Subject: Timor justice slow but sure
Timor justice slow but sure
July 29, 2004 9:45pm Asia Intelligence Wire
East Timor will soon have to make crucial decisions about the hunt for truth and justice for the crimes of 1999. Sarah Boyd reports.
THE United Nation's special representative in East Timor, Sukehiro Hasekawa, has been thinking about the O J Simpson trial. "The relatives of the victim and those of the accused needed to look each other in the eye and acknowledge what actually happened. That trial went on for a year and cost a lot of money, but perhaps they never did that."
Dr Hasekawa is a quietly spoken, dignified man with a strong belief in the importance of truth. He was in Wellington last week and gave an address on the justice and reconciliation process in East Timor.
Justice in East Timor has been a hybrid of formal judicial trials and more emotional restorative justice hearings. The latter involves the perpetrator going to the village where the crime occurred, meeting relatives of victims and offering an apology. "They first receive the confession and an account of what happened. It lasts not just hours but sometimes days."
It's been used to deal with the many less serious crimes that occurred during the referendum period, such as beatings, house burnings and lootings. Dr Hasegawa says the key is for the victims to receive an apology, and punishment may include payment or community service.
"The high level of community involvement in the process, with the participation of victims, perpetrators and communities, has ensured the restoration of dignity of victims, facilitated the re-integration of former low-level militia in their own communities and assisted the reparation of community relationships."
To hear cases involving more serious crimes, the UN transitional authority set up in 2001 an investigations unit and a special panel consisting of two international judges and one East Timorese. The panel has handed out, for example, a 33-year jail term to those responsible for the 1999 murder of three nuns.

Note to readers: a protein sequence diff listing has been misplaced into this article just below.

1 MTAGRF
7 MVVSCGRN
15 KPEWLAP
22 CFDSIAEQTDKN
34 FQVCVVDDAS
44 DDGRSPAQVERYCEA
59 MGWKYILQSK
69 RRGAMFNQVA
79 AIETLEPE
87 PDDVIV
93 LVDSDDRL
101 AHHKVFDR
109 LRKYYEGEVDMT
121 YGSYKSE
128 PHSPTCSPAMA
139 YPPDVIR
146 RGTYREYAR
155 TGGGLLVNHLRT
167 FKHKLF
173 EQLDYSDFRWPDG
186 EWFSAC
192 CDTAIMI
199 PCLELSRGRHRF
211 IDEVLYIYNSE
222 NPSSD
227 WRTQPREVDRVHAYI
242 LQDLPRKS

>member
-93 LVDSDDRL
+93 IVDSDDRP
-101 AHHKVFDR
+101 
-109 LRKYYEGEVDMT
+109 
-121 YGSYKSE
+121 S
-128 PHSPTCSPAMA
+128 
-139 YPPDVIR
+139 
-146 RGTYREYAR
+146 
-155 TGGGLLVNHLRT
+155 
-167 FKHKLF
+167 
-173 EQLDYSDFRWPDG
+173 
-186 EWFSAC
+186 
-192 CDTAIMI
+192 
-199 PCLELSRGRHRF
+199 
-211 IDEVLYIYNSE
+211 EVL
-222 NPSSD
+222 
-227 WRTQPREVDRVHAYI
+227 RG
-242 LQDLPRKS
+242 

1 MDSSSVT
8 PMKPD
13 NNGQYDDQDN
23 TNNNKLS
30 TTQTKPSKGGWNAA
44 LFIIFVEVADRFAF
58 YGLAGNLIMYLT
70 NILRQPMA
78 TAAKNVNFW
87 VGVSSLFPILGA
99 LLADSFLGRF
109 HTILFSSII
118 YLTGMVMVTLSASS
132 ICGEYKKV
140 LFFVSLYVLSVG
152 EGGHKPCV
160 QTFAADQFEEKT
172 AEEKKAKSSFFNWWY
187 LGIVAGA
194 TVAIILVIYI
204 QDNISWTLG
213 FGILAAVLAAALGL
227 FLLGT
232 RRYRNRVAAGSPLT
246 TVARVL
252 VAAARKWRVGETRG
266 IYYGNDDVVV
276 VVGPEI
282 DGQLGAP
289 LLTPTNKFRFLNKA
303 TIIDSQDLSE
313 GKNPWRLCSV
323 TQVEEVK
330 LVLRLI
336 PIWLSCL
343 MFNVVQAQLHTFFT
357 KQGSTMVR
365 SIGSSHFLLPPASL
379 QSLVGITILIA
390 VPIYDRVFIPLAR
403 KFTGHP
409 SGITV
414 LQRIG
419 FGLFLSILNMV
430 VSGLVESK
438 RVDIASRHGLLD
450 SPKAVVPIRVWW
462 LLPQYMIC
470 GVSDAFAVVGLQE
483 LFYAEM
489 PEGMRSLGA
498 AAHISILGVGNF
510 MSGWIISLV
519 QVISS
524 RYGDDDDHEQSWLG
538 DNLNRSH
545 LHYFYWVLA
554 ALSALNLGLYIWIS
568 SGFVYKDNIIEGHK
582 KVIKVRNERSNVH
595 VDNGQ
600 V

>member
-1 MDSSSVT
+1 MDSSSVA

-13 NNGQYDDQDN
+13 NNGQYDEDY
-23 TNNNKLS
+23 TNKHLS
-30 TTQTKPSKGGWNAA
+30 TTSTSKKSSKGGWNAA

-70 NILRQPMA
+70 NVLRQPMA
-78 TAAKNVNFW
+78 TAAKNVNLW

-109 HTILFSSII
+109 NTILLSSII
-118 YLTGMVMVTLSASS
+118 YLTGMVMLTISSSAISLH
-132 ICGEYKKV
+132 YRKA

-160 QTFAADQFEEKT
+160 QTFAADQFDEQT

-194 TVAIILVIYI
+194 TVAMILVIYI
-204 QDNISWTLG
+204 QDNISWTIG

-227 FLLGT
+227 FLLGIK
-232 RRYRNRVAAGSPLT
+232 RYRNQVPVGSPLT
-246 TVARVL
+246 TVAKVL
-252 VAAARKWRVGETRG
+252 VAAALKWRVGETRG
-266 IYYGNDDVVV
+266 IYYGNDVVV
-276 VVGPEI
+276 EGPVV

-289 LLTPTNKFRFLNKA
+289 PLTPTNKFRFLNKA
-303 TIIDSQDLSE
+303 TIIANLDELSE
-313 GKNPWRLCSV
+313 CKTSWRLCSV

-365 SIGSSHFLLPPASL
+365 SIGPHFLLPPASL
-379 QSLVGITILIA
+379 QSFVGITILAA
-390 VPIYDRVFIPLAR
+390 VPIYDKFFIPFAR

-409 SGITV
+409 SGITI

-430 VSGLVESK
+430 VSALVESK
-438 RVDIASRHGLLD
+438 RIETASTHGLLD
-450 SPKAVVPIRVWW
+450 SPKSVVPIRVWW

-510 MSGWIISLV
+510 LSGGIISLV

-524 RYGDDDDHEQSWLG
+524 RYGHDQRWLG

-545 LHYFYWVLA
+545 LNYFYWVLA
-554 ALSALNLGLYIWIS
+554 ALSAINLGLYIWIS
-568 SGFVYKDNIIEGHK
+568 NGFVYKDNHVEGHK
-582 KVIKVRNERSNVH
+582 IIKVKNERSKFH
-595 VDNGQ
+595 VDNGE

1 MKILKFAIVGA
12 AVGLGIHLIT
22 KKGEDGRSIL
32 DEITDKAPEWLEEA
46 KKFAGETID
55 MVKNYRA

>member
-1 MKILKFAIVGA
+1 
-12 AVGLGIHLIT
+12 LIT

But the system is severely hampered by the fact that most of the perpetrators live outside the country. Since trials began, there have been 54 convictions and three acquittals, but 75 per cent of those indicted are thought to be in Indonesia -- including some high-ranking Indonesian military commanders.
The serious crimes unit is ready to try them, yet they can't do so in East Timor without their presence. Dr Hasegawa says an agreement was drawn up between the UN transitional administrator, the late Sergio Vieira de Mello, and the former Indonesian attorney-general to allow for the extradition of suspects, but it was never ratified by the Indonesian Parliament and there have been no extraditions.
Indonesia set up its own tribunal in Jakarta and carried out its own hearings. "Indonesia will say they've done their best. Many in the international community feel very dissatisfied with the results," he says.
The investigations and indictments from 1999 are supposed to be completed by November this year, and the cases of about 30 more defendants heard by May 2005.
What happens next remains unclear, Dr Hasegawa says, with many competing opinions and interests.
One option would be to end the justice and reconciliation process when the UN departs: "Let's call it a partial victory and close the curtain."
Another: a full-on international tribunal costing much more than has been invested in the process so far.
"The UN is considering the establishment of a commission of independent experts to look into what has happened so far with the process in Jakarta and East Timor and decide what to do," he says.
Whatever happens is very much dependent on the political will of the leadership in Timor, given that it's now an independent country.
Dr Hasegawa says the feeling of some is that, if the international community wants to continue with a formal justice process, it will need to take it over and do it somewhere like Geneva or the Hague, or Wellington.
"Don't send in 100 people and put our prosecutor-general on top and do all the work and call it a Timorese process," is how he characterises what people are saying.
EAST TIMOR has to prioritise its resources and wants to focus more on the victims -- widows or orphans created by the violence. He says there are many factors at play in the decision, including a pragmatic view that it will be easier to establish relations with Indonesia without a continuing formal justice process.
That's countered by concerns that it could cause internal instability because of the desire of many in East Timor for justice and the fear that violence could return if people are seen to have been let off the hook.
Dr Hasegawa, who has worked for the UN for 30 years, including in Somalia and Rwanda, says reconciliation and healing of communities can take years, even generations. "What is significant is that the process has commenced widely across the local communities in Timor-Leste, but, as importantly, between political leaders at the national level in Timor-Leste and, crucially, between political leaders in Timor-Leste and Indonesia."
Copyright © 2004 Independent Newspapers Ltd.
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